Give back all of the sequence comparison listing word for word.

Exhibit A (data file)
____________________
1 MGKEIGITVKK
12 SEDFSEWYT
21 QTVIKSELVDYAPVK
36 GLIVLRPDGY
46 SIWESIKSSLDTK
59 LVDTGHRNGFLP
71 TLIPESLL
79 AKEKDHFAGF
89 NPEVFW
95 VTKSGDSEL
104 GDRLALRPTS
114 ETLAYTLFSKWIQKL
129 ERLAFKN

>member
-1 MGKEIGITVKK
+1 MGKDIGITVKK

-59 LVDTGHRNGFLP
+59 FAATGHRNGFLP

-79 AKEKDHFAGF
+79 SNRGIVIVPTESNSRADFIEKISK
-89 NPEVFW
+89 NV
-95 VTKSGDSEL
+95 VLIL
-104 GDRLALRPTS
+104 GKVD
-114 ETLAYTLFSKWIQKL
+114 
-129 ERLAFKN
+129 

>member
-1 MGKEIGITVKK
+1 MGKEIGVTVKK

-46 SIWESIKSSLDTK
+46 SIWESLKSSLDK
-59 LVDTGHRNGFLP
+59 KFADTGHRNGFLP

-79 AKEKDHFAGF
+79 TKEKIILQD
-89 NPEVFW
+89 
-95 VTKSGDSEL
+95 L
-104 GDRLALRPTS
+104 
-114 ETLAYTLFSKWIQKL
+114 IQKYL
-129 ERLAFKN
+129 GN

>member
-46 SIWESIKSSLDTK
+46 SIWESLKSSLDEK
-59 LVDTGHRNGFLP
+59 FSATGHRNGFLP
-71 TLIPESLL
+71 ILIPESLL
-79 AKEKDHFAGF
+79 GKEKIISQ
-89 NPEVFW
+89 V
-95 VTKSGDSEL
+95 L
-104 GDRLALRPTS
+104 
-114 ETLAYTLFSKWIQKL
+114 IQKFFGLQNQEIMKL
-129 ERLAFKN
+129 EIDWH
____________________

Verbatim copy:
1 MGKEIGITVKK
12 SEDFSEWYT
21 QTVIKSELVDYAPVK
36 GLIVLRPDGY
46 SIWESIKSSLDTK
59 LVDTGHRNGFLP
71 TLIPESLL
79 AKEKDHFAGF
89 NPEVFW
95 VTKSGDSEL
104 GDRLALRPTS
114 ETLAYTLFSKWIQKL
129 ERLAFKN

>member
-1 MGKEIGITVKK
+1 MGKDIGITVKK

-59 LVDTGHRNGFLP
+59 FAATGHRNGFLP

-79 AKEKDHFAGF
+79 SNRGIVIVPTESNSRADFIEKISK
-89 NPEVFW
+89 NV
-95 VTKSGDSEL
+95 VLIL
-104 GDRLALRPTS
+104 GKVD
-114 ETLAYTLFSKWIQKL
+114 
-129 ERLAFKN
+129 

>member
-1 MGKEIGITVKK
+1 MGKEIGVTVKK

-46 SIWESIKSSLDTK
+46 SIWESLKSSLDK
-59 LVDTGHRNGFLP
+59 KFADTGHRNGFLP

-79 AKEKDHFAGF
+79 TKEKIILQD
-89 NPEVFW
+89 
-95 VTKSGDSEL
+95 L
-104 GDRLALRPTS
+104 
-114 ETLAYTLFSKWIQKL
+114 IQKYL
-129 ERLAFKN
+129 GN

>member
-46 SIWESIKSSLDTK
+46 SIWESLKSSLDEK
-59 LVDTGHRNGFLP
+59 FSATGHRNGFLP
-71 TLIPESLL
+71 ILIPESLL
-79 AKEKDHFAGF
+79 GKEKIISQ
-89 NPEVFW
+89 V
-95 VTKSGDSEL
+95 L
-104 GDRLALRPTS
+104 
-114 ETLAYTLFSKWIQKL
+114 IQKFFGLQNQEIMKL
-129 ERLAFKN
+129 EIDWH